The ice in the Arctic is its most important attribute. The miles of glaciers replenish the ocean as the atmosphere warms (which isn't a good thing) and gives of gallons and gallons of water to drink. It gives transportation and homes for walrus, polar bears, arctic fox; it's the foundation of the Arctic that without, well, it wouldn't really by the Arctic but just another ocean.
The ice in the Arctic is also extremely vital in measuring climate change, which has become a big problem over the last decade. NASA can, by measuring the thickness of the Arctic ice, how much temperature in changing world wide, how much of glaciers have melted, and how high the ocean levels have risen. In the last decade much of the ice shelf has been slowly destroyed; cracks larger and larger fill its landscape, further amplifying the melting process. It's a strong foreshadowing for the rest of the planet.
There is a big difference, however, between the ice in the Arctic, and the ice in Antarctica. In the Arctic the ice floats on the ocean - The Arctic ice sheet is four times as large as the state of Texas - and so if they melted the sea levels would not be affected. In Antarctica, if the ice melted, the oceans would rise 200 feet.
Not the Coldest
The Arctic actually doesn't have the coldest spot in the Northern Hemisphere. That belongs to a far east region of Russia which can get 10 degrees colder than the coldest region of the Arctic.
Unlike Antarctica, the Arctic actually has human habitation. Norilsk, Russia is the most northern city in the world, and has an average temperature of 20 degrees below 0.
Arctic Facts - Temperature
The Arctic, just like Antarctica, in the coldest region on the planet. It is known in having cold and long winters, as well short cool summers. Many areas of the Arctic are covered in ice all year round, and nearly every part of the Arctic has at least one period with some ice. The average temperature in January range from -40 to 0 degrees Celsius, and in the deep of winter temperatures can drop as low as -50.
One of the amazing things about the Arctic is that it is governed by the Ocean. What I mean by this is that the ocean can never drop below -2 degrees Celsius and this keep the temperatures around the Arctic relatively warm; this compared to Antarctica which drastically colder.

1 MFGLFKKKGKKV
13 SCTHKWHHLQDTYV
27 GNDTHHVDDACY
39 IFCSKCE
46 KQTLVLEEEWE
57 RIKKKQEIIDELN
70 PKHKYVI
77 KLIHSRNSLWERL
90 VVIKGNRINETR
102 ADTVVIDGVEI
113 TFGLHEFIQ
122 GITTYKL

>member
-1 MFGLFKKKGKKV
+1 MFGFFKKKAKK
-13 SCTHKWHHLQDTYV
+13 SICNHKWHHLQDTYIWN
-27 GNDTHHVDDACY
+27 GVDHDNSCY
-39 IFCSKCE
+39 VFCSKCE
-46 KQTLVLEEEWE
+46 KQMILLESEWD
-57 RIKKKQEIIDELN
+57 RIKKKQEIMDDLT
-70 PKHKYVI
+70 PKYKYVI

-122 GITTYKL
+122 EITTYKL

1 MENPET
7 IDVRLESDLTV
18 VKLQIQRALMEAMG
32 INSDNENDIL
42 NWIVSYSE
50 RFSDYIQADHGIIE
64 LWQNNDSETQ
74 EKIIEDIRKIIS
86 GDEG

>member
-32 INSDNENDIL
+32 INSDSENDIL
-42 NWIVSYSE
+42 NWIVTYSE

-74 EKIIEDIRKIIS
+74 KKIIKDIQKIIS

Arctic Facts - Mammals
It's amazing that, even with the harsh climate and temperatures the Arctic possess, animals and mammals can still reside there. It's more than amazing actually; it's improbable.
The Caribou are members of the deer family; they have very thick fur, and hairs that are not very dense, making them invariable to the cold. They travel across the tundra in large herbs, eating the green plants that can survive the permafrost.
Arctic wolves are a unique breed of wolf. They live on the most northern islands in the Arctic; they are smaller than most wolves, and have thick undercoat of soft fur mixed with an overcoat of long, thick fur. They hunt in small packs, mostly hunting the Caribou.
The Wolverine. Yes, it exists. And yes: it is pretty cool. About the size of a bear cub, the wolverine is a strong animal. It is common in Nunavut, where it lives on the rocky out cropping in the region. It is short with powerful legs; it looks like a small bear from a far.
The Arctic fox is one of the coolest mammals that live in the Arctic. They are nearly impossible to see in the snow, their white fur a perfect blend for the Arctic. The coat changes color in the summer, turning into a brown color. If there is a enough food they can have up to eleven hubs; the reason for this is that many of the cubs won't survive through the harsh winters.
The Arctic Hare lives more north than any other Hare. On some occasions hundreds upon hundreds will gather together to stay warm.
Polar Bears. The kings of the Arctic. With a layer of blubber to keep them warm in the coldest of temperatures, the polar bear are built for the Arctic. They camouflage well in the tundra, making it easy for them to hunt seals. They dig dens to hibernate through most of the winters
The Walrus has one of the biggest... I think you know where I'm going so i'll stop. They also have to eat thousands of krill and shellfish to survive each day.